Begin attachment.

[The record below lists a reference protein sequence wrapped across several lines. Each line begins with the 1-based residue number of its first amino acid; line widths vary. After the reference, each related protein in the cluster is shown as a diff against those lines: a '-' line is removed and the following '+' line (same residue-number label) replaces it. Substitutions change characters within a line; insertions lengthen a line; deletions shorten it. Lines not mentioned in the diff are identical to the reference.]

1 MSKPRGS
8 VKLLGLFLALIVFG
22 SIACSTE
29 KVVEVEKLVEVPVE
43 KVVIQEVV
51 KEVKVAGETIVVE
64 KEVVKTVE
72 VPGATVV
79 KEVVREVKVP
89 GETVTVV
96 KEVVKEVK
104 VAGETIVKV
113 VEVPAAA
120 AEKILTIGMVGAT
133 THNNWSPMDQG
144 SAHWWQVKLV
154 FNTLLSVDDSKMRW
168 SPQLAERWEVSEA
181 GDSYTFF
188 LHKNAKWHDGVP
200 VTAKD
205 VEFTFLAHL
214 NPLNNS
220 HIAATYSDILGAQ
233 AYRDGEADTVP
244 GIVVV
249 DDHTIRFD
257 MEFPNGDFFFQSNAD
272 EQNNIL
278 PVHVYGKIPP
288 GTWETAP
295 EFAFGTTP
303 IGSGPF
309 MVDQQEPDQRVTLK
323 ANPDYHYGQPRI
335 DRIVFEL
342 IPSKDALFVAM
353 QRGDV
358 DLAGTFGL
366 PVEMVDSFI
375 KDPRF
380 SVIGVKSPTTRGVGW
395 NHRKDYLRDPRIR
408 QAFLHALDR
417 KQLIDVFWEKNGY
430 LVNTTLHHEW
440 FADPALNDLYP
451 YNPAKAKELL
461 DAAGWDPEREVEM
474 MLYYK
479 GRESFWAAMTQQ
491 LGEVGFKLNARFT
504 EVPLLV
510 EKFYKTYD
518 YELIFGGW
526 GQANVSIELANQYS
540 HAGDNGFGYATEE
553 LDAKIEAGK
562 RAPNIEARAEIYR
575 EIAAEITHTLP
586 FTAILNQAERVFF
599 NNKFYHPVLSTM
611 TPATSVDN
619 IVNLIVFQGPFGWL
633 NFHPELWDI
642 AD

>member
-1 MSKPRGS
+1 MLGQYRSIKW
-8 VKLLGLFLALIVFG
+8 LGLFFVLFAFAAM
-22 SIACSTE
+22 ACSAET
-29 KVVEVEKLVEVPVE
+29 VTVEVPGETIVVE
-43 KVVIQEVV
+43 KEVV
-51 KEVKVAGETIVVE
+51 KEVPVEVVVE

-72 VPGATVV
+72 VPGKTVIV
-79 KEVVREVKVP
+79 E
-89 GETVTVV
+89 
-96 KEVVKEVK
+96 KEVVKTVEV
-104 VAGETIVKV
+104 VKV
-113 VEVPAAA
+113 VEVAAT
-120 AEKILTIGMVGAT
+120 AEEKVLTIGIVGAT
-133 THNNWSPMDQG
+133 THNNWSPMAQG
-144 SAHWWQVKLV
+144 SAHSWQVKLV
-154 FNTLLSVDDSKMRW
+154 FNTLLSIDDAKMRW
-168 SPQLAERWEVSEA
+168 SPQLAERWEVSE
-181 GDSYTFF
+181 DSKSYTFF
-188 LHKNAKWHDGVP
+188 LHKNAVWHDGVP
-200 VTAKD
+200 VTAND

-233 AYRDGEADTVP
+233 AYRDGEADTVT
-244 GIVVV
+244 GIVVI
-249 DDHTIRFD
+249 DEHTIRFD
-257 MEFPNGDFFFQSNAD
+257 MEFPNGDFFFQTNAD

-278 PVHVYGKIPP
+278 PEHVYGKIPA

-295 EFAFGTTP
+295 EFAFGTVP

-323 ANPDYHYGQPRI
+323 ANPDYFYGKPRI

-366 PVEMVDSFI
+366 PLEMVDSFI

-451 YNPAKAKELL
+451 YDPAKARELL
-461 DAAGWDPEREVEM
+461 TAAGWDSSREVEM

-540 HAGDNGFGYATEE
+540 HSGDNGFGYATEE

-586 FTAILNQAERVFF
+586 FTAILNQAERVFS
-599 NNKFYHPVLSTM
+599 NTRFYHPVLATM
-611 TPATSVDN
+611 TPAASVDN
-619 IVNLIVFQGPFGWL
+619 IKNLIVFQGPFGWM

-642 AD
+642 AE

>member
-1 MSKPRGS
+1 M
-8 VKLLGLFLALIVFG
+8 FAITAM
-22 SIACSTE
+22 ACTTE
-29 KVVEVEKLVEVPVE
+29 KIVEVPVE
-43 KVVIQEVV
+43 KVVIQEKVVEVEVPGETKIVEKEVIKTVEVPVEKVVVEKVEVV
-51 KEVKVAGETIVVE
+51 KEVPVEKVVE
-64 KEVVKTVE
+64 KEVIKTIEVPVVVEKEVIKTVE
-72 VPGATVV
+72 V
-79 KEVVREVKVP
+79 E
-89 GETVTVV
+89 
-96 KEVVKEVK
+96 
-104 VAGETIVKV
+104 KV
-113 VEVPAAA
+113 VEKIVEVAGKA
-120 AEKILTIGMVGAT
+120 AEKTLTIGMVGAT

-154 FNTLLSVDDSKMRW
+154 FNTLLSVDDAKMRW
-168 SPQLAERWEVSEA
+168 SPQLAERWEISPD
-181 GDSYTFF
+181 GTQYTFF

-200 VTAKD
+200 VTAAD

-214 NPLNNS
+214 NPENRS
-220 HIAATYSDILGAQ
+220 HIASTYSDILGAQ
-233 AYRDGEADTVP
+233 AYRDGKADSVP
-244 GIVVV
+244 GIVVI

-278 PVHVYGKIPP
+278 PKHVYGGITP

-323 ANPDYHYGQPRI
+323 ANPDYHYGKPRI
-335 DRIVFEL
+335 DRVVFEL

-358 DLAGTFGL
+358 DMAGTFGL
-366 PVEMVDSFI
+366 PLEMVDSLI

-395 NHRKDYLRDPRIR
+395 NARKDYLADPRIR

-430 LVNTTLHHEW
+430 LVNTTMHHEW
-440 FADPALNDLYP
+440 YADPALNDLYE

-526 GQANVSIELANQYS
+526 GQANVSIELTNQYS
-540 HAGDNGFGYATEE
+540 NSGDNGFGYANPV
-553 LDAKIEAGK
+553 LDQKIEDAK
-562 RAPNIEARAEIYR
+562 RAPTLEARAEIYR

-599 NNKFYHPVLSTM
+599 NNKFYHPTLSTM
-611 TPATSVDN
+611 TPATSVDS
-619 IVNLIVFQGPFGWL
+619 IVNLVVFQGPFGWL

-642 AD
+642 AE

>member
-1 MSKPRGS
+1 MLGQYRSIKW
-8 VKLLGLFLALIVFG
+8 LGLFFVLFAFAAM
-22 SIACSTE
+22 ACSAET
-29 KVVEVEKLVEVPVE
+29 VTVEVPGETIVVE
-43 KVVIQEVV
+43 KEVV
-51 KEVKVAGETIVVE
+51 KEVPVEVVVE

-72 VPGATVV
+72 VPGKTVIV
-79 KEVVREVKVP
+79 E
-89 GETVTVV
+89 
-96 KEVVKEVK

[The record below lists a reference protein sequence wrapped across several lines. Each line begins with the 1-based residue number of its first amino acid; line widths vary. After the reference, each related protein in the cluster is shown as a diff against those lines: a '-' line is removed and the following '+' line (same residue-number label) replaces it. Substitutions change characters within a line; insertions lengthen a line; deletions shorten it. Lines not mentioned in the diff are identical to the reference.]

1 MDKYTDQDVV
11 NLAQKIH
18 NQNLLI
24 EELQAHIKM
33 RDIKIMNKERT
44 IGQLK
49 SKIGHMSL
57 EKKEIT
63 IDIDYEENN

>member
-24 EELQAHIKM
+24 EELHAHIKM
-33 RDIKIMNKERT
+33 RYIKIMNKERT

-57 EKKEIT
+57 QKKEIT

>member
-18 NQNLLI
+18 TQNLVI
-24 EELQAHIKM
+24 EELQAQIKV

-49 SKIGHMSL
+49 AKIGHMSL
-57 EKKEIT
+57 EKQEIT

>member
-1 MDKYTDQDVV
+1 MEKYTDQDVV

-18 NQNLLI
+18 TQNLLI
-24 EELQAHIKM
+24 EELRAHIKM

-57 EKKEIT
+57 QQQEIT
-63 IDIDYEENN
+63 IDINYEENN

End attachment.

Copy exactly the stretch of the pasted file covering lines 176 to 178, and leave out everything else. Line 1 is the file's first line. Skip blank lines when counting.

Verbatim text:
-200 VTAKD
+200 VTAAD

-214 NPLNNS